• Private children clinics
  • Medical evacuation and transport facilities

Advantages of being a Neonatal NP

Advantages of being a Neonatal NP

Working as NNP offers various advantages, including:

High salary

According to the American Association of Nurse Practitioners (AANP), Neonatal NPs earn the second-highest wage of all NPs in the US.

The high NNP salaries can be attributed to the high demand for Neonatal services and the specialized NNP training.

Factors that affect Neonatal NP salaries include:

  • Years of experience
  • Levels of Nursing Education
  • Number of hours worked
  • Location
  • Union status

Positive career outlook

According to the Bureau of Labor Statistics, the Neonatal Nursing Practitioner Nursing Specialty is expected to grow by 45% before 2029.

The increased demand for Neonatal Nursing services guarantees consistent NNP job opportunities.

Job satisfaction

Neonatal Nurse Practitioners experience high levels of satisfaction in their jobs.

According to a National Association of Neonatal Nurses survey, 73% of NNPs derive satisfaction from their jobs.

Some of the factors that improve levels of job satisfaction include:

  • High salaries
  • Excellent working conditions
  • High levels of responsibilities
  • Sense of accomplishment
  • Stable job opportunities

Excellent work environment

Most Neonatal NPs enjoy an excellent work environment with numerous perks and benefits, including life, health, and travel insurance.

Excellent work environment

Additionally, most NNPs work 40-hour weeks, leaving them enough room to rest and recharge.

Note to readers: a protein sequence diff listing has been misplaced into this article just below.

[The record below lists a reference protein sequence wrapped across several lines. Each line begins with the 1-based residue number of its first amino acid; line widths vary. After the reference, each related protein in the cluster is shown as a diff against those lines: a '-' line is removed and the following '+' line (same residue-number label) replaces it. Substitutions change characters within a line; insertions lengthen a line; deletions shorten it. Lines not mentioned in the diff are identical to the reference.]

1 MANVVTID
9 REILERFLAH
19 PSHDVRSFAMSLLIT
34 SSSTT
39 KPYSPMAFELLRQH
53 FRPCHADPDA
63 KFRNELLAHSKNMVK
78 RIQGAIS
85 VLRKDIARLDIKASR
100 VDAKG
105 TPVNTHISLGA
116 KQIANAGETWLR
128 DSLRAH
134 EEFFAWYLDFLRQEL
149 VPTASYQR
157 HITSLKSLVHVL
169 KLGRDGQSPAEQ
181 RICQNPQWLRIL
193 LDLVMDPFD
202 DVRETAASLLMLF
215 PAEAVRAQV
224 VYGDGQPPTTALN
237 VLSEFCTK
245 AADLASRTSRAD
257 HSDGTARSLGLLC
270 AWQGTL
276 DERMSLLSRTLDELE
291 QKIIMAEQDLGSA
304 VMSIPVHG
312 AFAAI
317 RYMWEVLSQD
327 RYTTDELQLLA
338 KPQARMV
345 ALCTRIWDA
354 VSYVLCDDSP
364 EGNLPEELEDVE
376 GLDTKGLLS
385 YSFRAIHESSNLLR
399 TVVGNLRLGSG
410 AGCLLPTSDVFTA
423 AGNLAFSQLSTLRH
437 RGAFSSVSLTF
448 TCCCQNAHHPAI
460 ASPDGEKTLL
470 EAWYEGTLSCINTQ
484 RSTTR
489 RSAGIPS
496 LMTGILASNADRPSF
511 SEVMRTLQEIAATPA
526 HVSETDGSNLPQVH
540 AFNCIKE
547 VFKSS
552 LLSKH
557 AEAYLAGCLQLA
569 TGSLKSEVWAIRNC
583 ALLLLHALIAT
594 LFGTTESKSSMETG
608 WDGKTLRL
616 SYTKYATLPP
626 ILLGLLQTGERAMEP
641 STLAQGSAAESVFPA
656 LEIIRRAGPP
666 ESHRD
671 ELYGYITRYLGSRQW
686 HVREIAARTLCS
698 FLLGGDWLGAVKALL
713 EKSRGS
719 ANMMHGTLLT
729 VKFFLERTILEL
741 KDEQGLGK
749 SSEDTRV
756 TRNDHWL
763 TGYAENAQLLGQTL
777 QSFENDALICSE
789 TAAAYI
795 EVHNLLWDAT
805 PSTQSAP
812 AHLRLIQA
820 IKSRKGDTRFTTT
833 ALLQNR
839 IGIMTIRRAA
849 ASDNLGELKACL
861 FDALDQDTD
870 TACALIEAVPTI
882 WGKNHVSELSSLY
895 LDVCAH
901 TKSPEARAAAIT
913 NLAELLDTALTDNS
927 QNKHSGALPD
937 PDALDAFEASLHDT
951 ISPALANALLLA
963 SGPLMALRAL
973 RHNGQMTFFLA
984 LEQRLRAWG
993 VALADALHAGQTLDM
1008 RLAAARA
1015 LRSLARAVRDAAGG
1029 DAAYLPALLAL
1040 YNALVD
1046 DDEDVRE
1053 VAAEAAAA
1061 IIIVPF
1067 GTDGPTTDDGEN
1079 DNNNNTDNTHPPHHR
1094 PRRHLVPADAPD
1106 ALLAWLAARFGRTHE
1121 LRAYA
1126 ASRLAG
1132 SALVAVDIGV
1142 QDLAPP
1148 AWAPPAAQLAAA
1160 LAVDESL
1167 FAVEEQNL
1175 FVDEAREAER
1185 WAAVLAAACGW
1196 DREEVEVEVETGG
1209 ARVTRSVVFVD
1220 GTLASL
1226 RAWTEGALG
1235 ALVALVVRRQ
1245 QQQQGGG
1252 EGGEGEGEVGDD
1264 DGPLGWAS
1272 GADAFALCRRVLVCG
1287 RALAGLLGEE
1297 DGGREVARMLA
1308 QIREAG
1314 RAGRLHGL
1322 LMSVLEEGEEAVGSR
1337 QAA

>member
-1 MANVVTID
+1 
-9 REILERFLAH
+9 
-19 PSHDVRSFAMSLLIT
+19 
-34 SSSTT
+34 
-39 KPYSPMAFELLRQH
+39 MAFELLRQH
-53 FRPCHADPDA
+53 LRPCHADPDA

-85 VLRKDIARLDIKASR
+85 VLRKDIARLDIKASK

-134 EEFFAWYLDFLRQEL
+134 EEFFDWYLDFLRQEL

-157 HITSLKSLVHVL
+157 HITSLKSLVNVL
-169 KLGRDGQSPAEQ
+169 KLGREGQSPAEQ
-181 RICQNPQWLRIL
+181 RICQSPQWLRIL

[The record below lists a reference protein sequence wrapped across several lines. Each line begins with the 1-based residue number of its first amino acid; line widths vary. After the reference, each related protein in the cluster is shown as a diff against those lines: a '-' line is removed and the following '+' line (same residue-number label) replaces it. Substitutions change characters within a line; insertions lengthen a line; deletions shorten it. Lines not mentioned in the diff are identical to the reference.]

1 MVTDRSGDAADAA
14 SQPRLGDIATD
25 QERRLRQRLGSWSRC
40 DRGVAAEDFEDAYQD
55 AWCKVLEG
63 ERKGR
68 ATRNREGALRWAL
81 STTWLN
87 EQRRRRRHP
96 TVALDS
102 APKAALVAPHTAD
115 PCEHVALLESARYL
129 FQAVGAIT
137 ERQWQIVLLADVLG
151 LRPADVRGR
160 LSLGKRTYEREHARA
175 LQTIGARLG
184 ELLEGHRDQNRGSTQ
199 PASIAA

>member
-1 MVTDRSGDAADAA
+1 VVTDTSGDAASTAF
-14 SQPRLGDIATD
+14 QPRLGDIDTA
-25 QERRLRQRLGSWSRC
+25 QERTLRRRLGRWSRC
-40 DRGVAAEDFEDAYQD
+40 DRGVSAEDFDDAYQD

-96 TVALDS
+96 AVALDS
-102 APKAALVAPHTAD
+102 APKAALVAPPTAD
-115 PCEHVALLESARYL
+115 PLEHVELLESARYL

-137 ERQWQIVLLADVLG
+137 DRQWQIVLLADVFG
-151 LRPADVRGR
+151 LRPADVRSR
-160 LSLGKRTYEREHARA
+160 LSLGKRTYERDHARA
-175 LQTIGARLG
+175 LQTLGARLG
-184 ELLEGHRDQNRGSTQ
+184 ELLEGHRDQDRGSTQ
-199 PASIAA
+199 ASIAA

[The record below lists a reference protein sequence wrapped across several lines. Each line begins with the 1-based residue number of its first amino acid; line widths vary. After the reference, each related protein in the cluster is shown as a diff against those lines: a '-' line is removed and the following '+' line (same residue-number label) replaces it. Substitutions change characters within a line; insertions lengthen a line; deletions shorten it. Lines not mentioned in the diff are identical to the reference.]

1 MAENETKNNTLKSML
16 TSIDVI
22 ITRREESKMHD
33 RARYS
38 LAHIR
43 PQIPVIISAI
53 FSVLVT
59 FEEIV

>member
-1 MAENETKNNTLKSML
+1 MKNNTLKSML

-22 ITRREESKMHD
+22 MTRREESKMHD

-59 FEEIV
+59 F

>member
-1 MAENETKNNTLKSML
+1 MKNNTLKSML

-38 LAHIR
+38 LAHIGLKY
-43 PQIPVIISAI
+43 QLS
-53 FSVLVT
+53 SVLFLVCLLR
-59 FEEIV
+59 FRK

Flexible study schedules

Unlike other Nursing programs that demand in-person training, most NICU Nurse Practitioner programs are flexible and accommodate part-time students.

The flexible NNP Programs allow students to attend classes remotely and qualify as NNPs while maintaining a healthy work-life balance.

Membership in professional Nursing bodies

Being a Neonatal NP opens opportunities for you to join professional Nursing bodies.

NNP professional bodies include the American Academy of Neonatal Nurses, the National Association of Neonatal Nurse Practitioners, and the American Association of Nurse Practitioners.

Membership in these bodies allows you to enjoy excellent benefits, including networking, professional development, and exposure to different job opportunities.

Conclusion

Gerontological Nurse Practitioner Salary

If you desire personal development, a need for an excellent work-life, and high job satisfaction, then being a Neonatal Nurse Practitioner is the best career choice for you.

You get to help severely sick children and reap handsome rewards for your efforts.

And with the rapid growth of the Neonatal Nursing Specialty and positive job outlook, Neonatal Nursing offers a stable and respectable opportunity for you to help the world.

We hope that this in-depth Neonatal Nurse Practitioner article has answered all questions on this topic.

Please keep reading for comprehensive answers to our reader’s frequently asked questions.

Good luck.

FAQs

FAQs on Neonatal Nurse Practitioner Certification

How many hours does a Neonatal Nurse Practitioner work?